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J Occup Environ Hyg. 2018 Jul;15(7):559-567. doi: 10.1080/15459624.2018.1468565.

Laboratory evaluation of a low-cost, real-time, aerosol multi-sensor.

Author information

a Rocky Mountain Center for Occupational & Environmental Health, Department of Family & Preventive Medicine , University of Utah , Salt Lake City , Utah.
b Department of Electrical and Computer Engineering , University of Utah , Salt Lake City , Utah.
c Department of Pediatrics , University of Utah , Salt Lake City , Utah.


Exposure to occupational aerosols are a known hazard in many industry sectors and can be a risk factor for several respiratory diseases. In this study, a laboratory evaluation of low-cost aerosol sensors, the Dylos DC1700 and a modified Dylos known as the Utah Modified Dylos Sensor (UMDS), was performed to assess the sensors' efficiency in sampling respirable and inhalable dust at high concentrations, which are most common in occupational settings. Dust concentrations were measured in a low-speed wind tunnel with 3 UMDSs, collocated with an aerosol spectrometer (Grimm 1.109) and gravimetric respirable and inhalable samplers. A total of 10 tests consisting of 5 different concentrations and 2 test aerosols, Arizona road dust and aluminum oxide, were conducted. For the Arizona road dust, total particle count was strongly related between the spectrometer and the UMDS with a coefficient of determination (R2) between 0.86-0.92. Particle count concentrations measured with the UMDS were converted to mass and also were related with gravimetrically collected inhalable and respirable dust. The UMDS small bin (i.e., all particles) compared to the inhalable sampler yielded an R2 of 0.86-0.92, and the large bin subtracted from the small bin (i.e., only the smallest particles) compared to the respirable sampler yielded an R2 of 0.93-0.997. Tests with the aluminum oxide demonstrated a substantially lower relationship across all comparisons. Furthermore, assessment of intra-instrument variability was consistent for all instruments, but inter-instrument variability indicated that each instrument requires its own calibration equation to yield accurate exposure estimates. Overall, it appears that the UMDS can be used as a low-cost tool to estimate respirable and inhalable concentrations found in many workplaces. Future studies will focus on deployment of a UMDS network in an occupational setting.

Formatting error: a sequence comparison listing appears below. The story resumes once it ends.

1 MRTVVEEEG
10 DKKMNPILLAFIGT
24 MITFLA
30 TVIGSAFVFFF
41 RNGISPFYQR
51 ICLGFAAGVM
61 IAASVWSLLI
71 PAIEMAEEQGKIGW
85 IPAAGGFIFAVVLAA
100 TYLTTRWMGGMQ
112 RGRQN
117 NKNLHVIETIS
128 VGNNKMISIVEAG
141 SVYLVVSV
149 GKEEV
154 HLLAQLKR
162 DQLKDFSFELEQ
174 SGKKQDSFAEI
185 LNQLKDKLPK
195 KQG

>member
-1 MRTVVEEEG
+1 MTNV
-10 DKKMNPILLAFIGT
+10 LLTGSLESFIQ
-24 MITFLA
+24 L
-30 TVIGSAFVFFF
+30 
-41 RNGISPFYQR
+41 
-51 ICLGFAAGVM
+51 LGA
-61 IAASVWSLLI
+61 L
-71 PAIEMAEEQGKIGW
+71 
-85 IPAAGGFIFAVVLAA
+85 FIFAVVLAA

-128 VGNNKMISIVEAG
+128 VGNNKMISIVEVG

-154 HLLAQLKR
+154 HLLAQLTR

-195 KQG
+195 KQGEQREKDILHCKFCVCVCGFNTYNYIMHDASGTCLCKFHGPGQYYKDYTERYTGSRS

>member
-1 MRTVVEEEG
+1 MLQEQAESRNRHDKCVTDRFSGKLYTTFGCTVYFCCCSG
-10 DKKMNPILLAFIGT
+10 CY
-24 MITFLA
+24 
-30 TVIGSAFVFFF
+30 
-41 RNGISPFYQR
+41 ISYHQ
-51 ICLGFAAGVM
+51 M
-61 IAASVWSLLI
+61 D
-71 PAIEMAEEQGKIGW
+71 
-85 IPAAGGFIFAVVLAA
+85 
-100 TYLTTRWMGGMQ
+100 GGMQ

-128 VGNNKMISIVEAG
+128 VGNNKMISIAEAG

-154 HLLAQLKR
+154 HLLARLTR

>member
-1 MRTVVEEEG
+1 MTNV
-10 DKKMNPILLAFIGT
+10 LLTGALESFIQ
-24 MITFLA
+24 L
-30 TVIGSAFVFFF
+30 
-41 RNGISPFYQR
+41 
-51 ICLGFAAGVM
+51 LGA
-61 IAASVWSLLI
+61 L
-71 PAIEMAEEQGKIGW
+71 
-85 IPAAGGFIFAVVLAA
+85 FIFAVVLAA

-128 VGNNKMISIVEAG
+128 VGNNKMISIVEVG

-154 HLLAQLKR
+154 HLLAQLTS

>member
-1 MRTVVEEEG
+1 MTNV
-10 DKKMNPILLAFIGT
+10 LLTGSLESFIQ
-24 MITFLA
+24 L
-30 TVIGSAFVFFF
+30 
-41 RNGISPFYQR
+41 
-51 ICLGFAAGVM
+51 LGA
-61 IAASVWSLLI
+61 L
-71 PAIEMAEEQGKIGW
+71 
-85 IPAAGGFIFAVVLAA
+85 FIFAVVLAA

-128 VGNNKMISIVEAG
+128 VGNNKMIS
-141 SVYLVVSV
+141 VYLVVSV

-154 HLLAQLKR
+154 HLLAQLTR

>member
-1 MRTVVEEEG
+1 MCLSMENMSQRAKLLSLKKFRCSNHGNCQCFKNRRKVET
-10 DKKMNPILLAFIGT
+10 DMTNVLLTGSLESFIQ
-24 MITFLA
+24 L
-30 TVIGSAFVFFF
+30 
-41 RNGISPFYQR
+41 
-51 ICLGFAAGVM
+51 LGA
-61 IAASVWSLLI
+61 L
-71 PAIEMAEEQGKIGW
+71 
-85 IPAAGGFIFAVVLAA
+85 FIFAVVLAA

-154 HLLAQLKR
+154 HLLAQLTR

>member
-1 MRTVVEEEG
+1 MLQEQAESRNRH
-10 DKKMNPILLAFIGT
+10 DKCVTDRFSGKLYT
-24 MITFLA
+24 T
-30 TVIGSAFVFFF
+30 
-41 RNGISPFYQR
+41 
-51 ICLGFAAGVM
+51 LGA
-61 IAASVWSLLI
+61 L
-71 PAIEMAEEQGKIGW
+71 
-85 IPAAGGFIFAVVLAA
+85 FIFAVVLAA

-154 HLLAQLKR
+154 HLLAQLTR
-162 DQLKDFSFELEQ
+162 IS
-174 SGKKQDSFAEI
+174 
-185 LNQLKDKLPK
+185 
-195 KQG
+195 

Dust; real-time detection systems; sensor technologies

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